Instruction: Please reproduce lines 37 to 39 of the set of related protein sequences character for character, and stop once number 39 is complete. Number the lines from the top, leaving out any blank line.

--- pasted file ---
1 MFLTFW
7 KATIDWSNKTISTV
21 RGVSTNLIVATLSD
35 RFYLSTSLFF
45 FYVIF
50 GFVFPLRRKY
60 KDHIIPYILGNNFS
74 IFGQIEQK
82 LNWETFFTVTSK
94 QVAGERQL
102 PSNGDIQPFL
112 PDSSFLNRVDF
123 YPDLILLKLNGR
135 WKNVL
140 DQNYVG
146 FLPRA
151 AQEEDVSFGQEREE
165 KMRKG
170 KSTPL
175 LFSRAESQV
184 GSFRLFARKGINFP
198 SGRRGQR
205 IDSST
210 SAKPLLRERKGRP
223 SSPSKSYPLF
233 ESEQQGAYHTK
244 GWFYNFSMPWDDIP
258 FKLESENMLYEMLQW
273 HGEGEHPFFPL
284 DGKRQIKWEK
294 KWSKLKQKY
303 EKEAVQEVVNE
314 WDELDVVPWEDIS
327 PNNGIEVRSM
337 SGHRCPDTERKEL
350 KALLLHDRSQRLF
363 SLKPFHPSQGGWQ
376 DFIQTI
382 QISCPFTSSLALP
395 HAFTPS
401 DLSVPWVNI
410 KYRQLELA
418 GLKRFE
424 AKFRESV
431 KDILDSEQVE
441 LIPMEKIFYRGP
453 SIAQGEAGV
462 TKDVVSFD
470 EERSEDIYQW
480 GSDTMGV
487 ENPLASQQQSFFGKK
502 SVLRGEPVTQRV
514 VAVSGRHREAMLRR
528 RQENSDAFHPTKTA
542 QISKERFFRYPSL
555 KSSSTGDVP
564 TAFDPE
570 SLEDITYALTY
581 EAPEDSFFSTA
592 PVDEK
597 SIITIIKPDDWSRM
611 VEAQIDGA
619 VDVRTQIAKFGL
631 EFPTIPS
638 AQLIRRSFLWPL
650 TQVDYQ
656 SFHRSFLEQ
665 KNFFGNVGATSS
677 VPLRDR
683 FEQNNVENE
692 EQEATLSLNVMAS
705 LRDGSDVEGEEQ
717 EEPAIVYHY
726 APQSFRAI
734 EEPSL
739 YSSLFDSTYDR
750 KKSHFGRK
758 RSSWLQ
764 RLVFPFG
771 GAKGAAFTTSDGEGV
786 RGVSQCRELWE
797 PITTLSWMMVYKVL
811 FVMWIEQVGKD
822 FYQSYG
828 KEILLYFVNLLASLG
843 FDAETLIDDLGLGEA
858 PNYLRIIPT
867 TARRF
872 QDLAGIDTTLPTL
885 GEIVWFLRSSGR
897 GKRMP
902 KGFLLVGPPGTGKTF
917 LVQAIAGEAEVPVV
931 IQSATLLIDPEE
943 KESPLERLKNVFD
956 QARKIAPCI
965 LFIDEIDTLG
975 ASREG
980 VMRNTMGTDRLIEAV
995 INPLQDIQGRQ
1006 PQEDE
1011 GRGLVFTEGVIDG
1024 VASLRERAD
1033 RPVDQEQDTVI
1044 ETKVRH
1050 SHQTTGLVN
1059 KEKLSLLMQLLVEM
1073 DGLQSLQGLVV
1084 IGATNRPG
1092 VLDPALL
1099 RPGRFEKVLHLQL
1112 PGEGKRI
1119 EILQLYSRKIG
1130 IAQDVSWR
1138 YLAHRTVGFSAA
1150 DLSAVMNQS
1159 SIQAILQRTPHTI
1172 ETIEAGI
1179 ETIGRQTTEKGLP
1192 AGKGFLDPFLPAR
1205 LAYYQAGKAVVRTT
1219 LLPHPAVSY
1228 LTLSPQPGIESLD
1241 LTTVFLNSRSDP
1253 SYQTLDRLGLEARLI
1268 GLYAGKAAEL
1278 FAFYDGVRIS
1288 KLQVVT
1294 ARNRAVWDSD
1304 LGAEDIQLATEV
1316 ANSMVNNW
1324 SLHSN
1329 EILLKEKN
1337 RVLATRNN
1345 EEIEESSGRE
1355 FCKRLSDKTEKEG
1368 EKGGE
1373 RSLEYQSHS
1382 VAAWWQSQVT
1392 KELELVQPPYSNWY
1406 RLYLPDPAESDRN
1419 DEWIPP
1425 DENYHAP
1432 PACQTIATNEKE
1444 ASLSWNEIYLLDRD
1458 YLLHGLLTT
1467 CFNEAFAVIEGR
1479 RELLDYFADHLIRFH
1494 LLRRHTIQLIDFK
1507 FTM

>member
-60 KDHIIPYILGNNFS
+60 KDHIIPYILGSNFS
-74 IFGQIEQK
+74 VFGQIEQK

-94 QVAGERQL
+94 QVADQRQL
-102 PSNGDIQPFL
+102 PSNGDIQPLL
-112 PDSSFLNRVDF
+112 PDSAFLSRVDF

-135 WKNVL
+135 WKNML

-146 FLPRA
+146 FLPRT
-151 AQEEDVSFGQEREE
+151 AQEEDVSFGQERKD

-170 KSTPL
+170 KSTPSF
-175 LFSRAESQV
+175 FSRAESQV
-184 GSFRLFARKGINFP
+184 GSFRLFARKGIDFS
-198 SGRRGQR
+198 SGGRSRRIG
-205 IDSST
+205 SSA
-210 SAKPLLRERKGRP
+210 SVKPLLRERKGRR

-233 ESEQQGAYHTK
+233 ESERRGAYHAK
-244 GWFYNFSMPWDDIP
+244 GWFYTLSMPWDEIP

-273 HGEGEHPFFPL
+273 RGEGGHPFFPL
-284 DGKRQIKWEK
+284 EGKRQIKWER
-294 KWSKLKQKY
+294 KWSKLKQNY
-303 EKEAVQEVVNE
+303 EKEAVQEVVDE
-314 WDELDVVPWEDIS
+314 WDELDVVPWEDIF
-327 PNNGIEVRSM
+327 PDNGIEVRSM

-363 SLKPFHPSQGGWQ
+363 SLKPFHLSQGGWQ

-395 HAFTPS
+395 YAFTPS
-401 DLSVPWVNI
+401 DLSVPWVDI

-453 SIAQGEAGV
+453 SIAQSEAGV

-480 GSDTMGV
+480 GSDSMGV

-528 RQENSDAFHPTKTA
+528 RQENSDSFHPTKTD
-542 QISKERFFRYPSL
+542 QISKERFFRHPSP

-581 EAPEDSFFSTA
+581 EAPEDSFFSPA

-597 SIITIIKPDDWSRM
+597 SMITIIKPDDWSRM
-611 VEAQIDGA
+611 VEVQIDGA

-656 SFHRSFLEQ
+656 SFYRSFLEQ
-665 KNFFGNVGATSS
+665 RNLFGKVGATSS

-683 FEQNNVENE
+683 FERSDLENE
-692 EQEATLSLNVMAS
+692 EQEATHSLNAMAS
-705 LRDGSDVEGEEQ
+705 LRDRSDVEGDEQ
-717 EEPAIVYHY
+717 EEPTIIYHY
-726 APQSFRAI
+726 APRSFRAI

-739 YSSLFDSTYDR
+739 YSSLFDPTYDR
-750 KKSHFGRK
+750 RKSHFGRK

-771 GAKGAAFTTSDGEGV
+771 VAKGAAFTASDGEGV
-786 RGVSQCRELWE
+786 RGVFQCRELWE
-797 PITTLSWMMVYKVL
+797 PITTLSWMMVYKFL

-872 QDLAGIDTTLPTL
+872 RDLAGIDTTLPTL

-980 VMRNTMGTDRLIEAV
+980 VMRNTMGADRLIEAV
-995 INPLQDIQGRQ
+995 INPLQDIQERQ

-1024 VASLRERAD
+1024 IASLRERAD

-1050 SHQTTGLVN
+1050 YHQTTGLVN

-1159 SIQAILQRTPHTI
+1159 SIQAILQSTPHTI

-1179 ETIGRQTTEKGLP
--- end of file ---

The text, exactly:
363 SLKPFHPSQGGWQ
376 DFIQTI
382 QISCPFTSSLALP